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January 22, 2018

Carles Puigdemont's flying circus

Carles Puigdemont, the dismissed premier of the Catalan region, is risking arrest this morning by leaving Belgium on a flight to Denmark, where he was been invited to a debate on Catalonia at the university of Copenhagen. When his travel plans became known this week-end, Spain's interior minister Juan Ignacio Zoido was quick to go public with the threat to re-issue a European arrest warrant. A previous European arrest warrant was withdrawn when it became clear that, even if Belgium granted extradition, it would be on limited charges as some of the crimes Puigdemont is accused of in Spain are not crimes under Belgian law. But under Danish law attempting to detach any part of the state can carry a penalty of life imprisonment. Apparently Puigdemont is travelling to Copenhagen against the advice of his own lawyers, so the question is whether he actually intends to be arrested. La Vanguardia has a discussion of the reasons why Puigdemont might want to further "internationalise the conflict" in Denmark of all places. The Danish parliament was one of the first to pass a motion calling for dialogue to resolve the Catalan crisis, already in 2015. In addition, Spain's judicial actions against members of the board of the Catalan parliament have been a subject of debate. 

Meanwhile the new speaker of the Catalan parliament Roger Torrent, appointed last week by the separatist majority in the parliament, has concluded a round of consultations with the various political parties and has no other candidate for regional PM than Puigdemont. He is expected to nominate him today as well. It remains to be seen whether the separatist-controlled board of the parliament will allow Puigdemont to participate in his own investiture debate remotely, or will allow MPs in jail or in Brussels to delegate their vote. The parliament's legal counsel has issued an opinion that neither of these two things are allowed by the parliament's rules of procedure.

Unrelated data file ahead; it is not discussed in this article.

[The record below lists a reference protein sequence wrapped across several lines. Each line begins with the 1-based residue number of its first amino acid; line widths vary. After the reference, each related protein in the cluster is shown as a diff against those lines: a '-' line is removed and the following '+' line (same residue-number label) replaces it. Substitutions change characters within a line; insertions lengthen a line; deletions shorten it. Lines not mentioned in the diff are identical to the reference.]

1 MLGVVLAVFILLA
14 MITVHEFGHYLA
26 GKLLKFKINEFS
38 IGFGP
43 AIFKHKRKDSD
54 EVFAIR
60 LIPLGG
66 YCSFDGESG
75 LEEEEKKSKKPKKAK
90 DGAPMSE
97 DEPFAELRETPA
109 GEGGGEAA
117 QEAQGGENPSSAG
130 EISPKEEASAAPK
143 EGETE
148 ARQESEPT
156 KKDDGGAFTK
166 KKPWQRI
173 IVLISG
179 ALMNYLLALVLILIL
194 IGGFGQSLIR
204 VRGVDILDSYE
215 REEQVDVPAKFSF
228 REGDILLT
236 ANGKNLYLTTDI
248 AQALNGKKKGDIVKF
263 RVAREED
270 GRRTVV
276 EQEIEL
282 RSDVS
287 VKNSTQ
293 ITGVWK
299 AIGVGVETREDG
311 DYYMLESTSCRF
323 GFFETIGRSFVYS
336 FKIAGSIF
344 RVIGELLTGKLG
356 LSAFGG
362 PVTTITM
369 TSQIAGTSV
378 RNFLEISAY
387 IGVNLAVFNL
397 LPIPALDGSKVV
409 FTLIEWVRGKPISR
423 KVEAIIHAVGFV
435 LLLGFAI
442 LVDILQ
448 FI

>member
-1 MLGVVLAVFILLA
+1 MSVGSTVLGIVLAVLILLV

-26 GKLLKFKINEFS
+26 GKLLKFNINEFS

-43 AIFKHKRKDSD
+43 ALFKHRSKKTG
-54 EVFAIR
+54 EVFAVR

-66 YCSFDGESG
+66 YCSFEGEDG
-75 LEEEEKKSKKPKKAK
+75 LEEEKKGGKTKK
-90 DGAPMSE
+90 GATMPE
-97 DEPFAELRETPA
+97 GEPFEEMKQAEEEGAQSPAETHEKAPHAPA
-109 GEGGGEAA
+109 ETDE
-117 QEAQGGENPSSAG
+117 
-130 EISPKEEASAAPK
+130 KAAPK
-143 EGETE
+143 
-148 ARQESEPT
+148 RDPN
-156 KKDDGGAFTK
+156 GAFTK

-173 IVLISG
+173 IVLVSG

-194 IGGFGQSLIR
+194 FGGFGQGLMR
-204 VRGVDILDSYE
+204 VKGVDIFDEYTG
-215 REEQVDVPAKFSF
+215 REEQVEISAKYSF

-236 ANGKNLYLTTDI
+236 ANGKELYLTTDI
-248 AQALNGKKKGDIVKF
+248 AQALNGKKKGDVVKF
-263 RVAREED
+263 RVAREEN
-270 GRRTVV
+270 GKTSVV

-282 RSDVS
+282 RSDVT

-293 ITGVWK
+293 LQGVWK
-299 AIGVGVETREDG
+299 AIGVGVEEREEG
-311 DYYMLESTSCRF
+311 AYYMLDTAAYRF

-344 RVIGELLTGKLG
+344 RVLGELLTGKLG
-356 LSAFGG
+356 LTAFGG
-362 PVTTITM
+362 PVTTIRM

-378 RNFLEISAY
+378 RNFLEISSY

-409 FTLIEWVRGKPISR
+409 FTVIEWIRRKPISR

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January 22, 2018

Macedonia and the insurrection of Greek patriotism

Negotiations about the official name for the Former Yugoslav Republic of Macedonia moved to the UN headquarters last week, with five name proposals on the table. Whether this conflict can be solved is still far from clear. While government officials on both sides seem moderate, and positive that this decade-long name dispute can be solved, there have been massive protests in Greece against any use of the name Macedonia. One of the northern Greek provinces has the same name, Macedonia, and the use of the same name raises identity issues. 

An estimated 100,000 came together in Thessaloniki to protest the use of the name Macedonia, many of them in busses from Athens and northern parts of the country. A flare up in patriotism, as many held Greek flags with Macedonian symbols on it, or dressed up in ancient Greek warrior costumes, while speakers warned the government not to surrender Macedonia to the Slavs in Skopje. 

Alexis Tsipras should expect resistance from politicians too. Lawmakers from New Democracy, Centrist Union, and Tsipras' coalition partner Anel, participated in the rally according to KT Greece. His defence minister Panos Kammenos repeatedly opposed the use of the name Macedonia, though he kept the door open to a Slavic version of the name. New Democracy is split on the subject. They refer to the criteria set by the party ten years ago, namely that any solution should be based on a composite name with a geographical qualifier.